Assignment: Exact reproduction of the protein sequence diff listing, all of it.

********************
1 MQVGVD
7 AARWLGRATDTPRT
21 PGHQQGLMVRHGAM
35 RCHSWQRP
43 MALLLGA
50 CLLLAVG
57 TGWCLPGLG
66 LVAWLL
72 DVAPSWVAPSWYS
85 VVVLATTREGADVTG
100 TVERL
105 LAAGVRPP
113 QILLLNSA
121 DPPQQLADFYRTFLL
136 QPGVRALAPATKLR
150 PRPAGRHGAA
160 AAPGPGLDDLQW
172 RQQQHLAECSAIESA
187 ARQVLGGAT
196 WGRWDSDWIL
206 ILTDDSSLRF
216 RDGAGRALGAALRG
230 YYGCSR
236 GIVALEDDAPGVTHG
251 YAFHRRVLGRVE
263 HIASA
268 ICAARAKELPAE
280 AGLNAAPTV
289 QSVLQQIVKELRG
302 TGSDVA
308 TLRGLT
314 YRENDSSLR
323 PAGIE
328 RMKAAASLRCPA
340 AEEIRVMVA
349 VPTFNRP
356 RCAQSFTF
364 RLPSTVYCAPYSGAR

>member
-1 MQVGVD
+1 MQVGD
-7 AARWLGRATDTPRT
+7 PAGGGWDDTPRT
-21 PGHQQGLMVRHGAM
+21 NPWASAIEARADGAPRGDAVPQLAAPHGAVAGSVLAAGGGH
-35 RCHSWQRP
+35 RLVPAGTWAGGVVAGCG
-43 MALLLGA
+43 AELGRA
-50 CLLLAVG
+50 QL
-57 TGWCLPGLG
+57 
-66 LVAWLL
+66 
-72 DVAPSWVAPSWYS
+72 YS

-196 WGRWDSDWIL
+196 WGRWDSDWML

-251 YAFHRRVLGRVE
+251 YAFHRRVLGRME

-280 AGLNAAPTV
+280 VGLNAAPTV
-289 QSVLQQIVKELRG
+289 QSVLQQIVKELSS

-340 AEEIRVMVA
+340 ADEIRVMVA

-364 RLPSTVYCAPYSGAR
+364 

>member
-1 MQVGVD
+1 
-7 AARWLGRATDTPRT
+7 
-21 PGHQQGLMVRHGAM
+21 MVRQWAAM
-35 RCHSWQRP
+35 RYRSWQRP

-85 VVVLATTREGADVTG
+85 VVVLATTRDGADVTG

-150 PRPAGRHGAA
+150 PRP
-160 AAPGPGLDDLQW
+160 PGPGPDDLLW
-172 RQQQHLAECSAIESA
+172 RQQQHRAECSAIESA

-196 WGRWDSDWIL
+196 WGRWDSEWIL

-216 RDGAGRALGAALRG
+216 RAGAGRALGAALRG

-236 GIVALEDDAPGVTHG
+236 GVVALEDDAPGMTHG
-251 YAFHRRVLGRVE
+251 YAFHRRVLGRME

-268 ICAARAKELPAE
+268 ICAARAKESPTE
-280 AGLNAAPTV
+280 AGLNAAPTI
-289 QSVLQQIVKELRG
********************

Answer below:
1 MQVGVD
7 AARWLGRATDTPRT
21 PGHQQGLMVRHGAM
35 RCHSWQRP
43 MALLLGA
50 CLLLAVG
57 TGWCLPGLG
66 LVAWLL
72 DVAPSWVAPSWYS
85 VVVLATTREGADVTG
100 TVERL
105 LAAGVRPP
113 QILLLNSA
121 DPPQQLADFYRTFLL
136 QPGVRALAPATKLR
150 PRPAGRHGAA
160 AAPGPGLDDLQW
172 RQQQHLAECSAIESA
187 ARQVLGGAT
196 WGRWDSDWIL
206 ILTDDSSLRF
216 RDGAGRALGAALRG
230 YYGCSR
236 GIVALEDDAPGVTHG
251 YAFHRRVLGRVE
263 HIASA
268 ICAARAKELPAE
280 AGLNAAPTV
289 QSVLQQIVKELRG
302 TGSDVA
308 TLRGLT
314 YRENDSSLR
323 PAGIE
328 RMKAAASLRCPA
340 AEEIRVMVA
349 VPTFNRP
356 RCAQSFTF
364 RLPSTVYCAPYSGAR

>member
-1 MQVGVD
+1 MQVGD
-7 AARWLGRATDTPRT
+7 PAGGGWDDTPRT
-21 PGHQQGLMVRHGAM
+21 NPWASAIEARADGAPRGDAVPQLAAPHGAVAGSVLAAGGGH
-35 RCHSWQRP
+35 RLVPAGTWAGGVVAGCG
-43 MALLLGA
+43 AELGRA
-50 CLLLAVG
+50 QL
-57 TGWCLPGLG
+57 
-66 LVAWLL
+66 
-72 DVAPSWVAPSWYS
+72 YS

-196 WGRWDSDWIL
+196 WGRWDSDWML

-251 YAFHRRVLGRVE
+251 YAFHRRVLGRME

-280 AGLNAAPTV
+280 VGLNAAPTV
-289 QSVLQQIVKELRG
+289 QSVLQQIVKELSS

-340 AEEIRVMVA
+340 ADEIRVMVA

-364 RLPSTVYCAPYSGAR
+364 

>member
-1 MQVGVD
+1 
-7 AARWLGRATDTPRT
+7 
-21 PGHQQGLMVRHGAM
+21 MVRQWAAM
-35 RCHSWQRP
+35 RYRSWQRP

-85 VVVLATTREGADVTG
+85 VVVLATTRDGADVTG

-150 PRPAGRHGAA
+150 PRP
-160 AAPGPGLDDLQW
+160 PGPGPDDLLW
-172 RQQQHLAECSAIESA
+172 RQQQHRAECSAIESA

-196 WGRWDSDWIL
+196 WGRWDSEWIL

-216 RDGAGRALGAALRG
+216 RAGAGRALGAALRG

-236 GIVALEDDAPGVTHG
+236 GVVALEDDAPGMTHG
-251 YAFHRRVLGRVE
+251 YAFHRRVLGRME

-268 ICAARAKELPAE
+268 ICAARAKESPTE
-280 AGLNAAPTV
+280 AGLNAAPTI
-289 QSVLQQIVKELRG